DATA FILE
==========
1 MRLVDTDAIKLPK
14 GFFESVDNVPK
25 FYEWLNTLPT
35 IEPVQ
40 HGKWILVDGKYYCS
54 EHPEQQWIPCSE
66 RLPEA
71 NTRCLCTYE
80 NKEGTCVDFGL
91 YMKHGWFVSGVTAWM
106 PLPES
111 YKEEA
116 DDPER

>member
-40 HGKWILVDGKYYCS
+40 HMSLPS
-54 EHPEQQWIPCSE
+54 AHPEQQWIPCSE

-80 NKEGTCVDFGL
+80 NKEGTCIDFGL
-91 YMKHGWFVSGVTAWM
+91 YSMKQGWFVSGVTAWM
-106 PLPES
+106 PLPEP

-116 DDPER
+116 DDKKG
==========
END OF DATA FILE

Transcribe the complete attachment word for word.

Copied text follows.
1 MRLVDTDAIKLPK
14 GFFESVDNVPK
25 FYEWLNTLPT
35 IEPVQ
40 HGKWILVDGKYYCS
54 EHPEQQWIPCSE
66 RLPEA
71 NTRCLCTYE
80 NKEGTCVDFGL
91 YMKHGWFVSGVTAWM
106 PLPES
111 YKEEA
116 DDPER

>member
-40 HGKWILVDGKYYCS
+40 HMSLPS
-54 EHPEQQWIPCSE
+54 AHPEQQWIPCSE

-80 NKEGTCVDFGL
+80 NKEGTCIDFGL
-91 YMKHGWFVSGVTAWM
+91 YSMKQGWFVSGVTAWM
-106 PLPES
+106 PLPEP

-116 DDPER
+116 DDKKG